My perspectives on the promise of technology in math and science classrooms

When considering good use of technology in the math and science classroom my ideas always hit the wall of what I view as actually financially feasible.  With any new technology, and in fact even with technology which is well entrenched in learning institutions, the problem of financing updates to both hardware and software as well as employing enough information technology specialists to deal with these issues is daunting.

When I consider my vision of good use of digital technology in the math and science classrooms, I need first to consider what is currently taking place. Firstly, there is a lack of strategic planning. There needs to be a school improvement plan or even better a school board improvement plan that indicates ways that technology should (can?) be incorporated into our classrooms to support students. It should outline a plan to train educators in a variety of technology tools, provide an outline as to how technology can and should be used and accessed by students, and should involve some way of reporting back to ensure that these steps are being taken and how to move forward from here. Technology cannot continue to be seen as an “add-on” but rather an integral part of good math and science learning.  I fear this does not happen because our school board does not have the means to make this happen, so they are rolling out new hardware with a lack of training and follow up, or the training is done once and there is no follow up.  So at our school board there are pockets of good technology use happening, but it is inconsistent and beliefs about the “promise” of technology are divergent.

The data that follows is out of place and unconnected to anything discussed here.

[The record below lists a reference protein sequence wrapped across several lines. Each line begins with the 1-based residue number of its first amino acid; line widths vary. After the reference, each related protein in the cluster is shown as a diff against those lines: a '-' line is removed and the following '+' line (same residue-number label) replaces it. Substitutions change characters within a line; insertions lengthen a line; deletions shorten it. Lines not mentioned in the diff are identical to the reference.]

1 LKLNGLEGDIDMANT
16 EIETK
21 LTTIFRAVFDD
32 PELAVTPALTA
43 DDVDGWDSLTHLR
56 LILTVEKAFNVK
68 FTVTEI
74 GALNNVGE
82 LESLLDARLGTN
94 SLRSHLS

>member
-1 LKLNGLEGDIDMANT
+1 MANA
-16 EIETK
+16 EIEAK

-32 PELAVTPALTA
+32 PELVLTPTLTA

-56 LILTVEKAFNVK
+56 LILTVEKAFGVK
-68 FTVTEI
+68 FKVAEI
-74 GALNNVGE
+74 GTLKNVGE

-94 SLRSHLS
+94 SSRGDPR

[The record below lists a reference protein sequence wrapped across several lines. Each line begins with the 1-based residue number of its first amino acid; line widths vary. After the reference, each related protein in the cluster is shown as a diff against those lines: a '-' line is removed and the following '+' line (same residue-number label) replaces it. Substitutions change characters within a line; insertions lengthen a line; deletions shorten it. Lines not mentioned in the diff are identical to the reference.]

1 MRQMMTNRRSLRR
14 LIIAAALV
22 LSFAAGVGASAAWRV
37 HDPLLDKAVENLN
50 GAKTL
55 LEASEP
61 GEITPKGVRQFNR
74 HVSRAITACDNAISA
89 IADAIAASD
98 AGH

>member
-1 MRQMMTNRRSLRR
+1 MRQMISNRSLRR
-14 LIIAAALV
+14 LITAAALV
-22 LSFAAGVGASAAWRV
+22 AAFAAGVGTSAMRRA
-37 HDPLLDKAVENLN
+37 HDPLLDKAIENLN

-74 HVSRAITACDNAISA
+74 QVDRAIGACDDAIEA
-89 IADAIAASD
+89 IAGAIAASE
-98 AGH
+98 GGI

After reading the course readings for module A, I found a connection between my initial thoughts and the ideas outlined in the article about the Brewster Academy. I was struck by the extent of the overhaul they felt was needed in order for technology enabled school reform to occur. The considerations required to pull this off were immense and included needs assessment, policy building, instructional supports, professional development, hardware considerations, personnel requirements, costs, etc. (Bain, Bain & Smith, 2000). As I noted earlier, technology as an “add-on” simply does not work. The Brewster Academy, in attempting to reform their school started basically at square one and in a way “re-built” their school and how it operated from the ground up, no small feat. It also struck me that they required educators to acquire sophisticated skills in a range of teaching methods and technology applications, and that they placed importance of these of educators understanding the connectedness and interrelatedness of the curricula and technology (Bain, Bain & Smith, 2000).